Labor to repeal bikie anti-association laws if elected in Queensland, says Opposition Leader Annastacia Palaszczuk
- The Courier-Mail
- March 04, 2014
Opposition Leader Annastacia Palaszczuk revealed on Tuesday night her party would dump laws in a shift away from the party’s previous statements that it would keep the laws but send them to a parliamentary committee for a review.
Ms Palaszczuk also attempted to push for a parliamentary inquiry into the laws in State Parliament, saying Premier Campbell Newman’s pledge to listen and consult more meant it was time to go back to the drawing board.
“These laws are completely unworkable and have gone too far, affecting innocent Queenslanders whose only crime is to ride a motorcycle,” Ms Palaszczuk told State Parliament.
“It is time for the Premier and the Attorney-General to admit that they got it wrong, go back to the drawing board and revise these laws,” she said.
But the push for a review by the Legal Affairs and Community Safety Committee was crushed by the Liberal National Party, which instead passed a motion to read that the laws were working in combating crime.
Attorney-General Jarrod Bleijie attacked Ms Palaszczuk for wavering between “nine or ten different” positions on the laws before finally deciding her party would repeal the legislation.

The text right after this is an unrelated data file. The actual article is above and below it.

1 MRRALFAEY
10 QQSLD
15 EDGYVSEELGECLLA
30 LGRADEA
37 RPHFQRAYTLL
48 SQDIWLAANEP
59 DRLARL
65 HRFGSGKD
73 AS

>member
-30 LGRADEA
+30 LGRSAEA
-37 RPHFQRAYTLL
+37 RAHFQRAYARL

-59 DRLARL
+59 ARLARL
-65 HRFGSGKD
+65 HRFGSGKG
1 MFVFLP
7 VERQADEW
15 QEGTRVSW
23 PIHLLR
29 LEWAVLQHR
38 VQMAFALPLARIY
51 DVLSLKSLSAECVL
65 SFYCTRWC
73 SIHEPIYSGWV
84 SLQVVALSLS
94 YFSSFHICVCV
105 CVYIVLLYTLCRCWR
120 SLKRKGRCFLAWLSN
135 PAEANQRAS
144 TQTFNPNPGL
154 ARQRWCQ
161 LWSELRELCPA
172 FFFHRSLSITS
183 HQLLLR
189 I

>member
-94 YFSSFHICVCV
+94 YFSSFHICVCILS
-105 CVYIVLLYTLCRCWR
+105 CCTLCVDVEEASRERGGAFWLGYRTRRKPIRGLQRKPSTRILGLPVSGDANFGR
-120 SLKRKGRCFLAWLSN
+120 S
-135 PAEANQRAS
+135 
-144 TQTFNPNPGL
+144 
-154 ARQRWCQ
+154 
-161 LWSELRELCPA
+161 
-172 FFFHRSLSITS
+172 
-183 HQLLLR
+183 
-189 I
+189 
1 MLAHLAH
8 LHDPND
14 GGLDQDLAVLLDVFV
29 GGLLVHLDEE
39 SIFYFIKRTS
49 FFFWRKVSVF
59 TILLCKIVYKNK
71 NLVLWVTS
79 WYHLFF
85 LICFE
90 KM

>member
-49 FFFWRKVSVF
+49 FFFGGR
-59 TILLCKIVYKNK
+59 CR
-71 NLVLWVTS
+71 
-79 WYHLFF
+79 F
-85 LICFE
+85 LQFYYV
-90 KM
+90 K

He accused Labor of threatening to take Queensland back to a time where the previous Labor administration had introduced laws to combat gang crime but failed to declare a single criminal organisation.
Labor introduced the Criminal Organisation legislation in 2009, which at the time was billed as the toughest in the country in cracking down on crime gangs.
“We make it clear we want to rid the state of Queensland of criminal gangs,” Mr Bleijie said.
“It’s a shame the Opposition doesn’t agree with that,” he said.
“Let’s look at where they actually stand on this issue because I’m as confused as a scrambled egg where the Opposition actually sit on this issue.”
Mr Bleijie referred to reports in The Courier-Mail in which Ms Palaszczuk stated she would not repeal the laws if her party was elected at the next election, despite ongoing criticism of VLAD legislation.
But Ms Palaszczuk said her party was ready to start the process of developing its own “workable anti-crime gang laws” over coming months.
“Labor acknowledges that criminal organisations pose a threat to the safety and security of Queenslanders and Labor has consistently stated its support for laws that target criminal motorcycle gangs - but in a workable, rational fashion,” she said.
Labor MP Jackie Trad said the VLAD laws as they stood were “chaotic and unworkable”.
“They are the supertrawler equivalent in law enforcement sweeping everyone up and treating them as guilty before being proven innocent,” she said.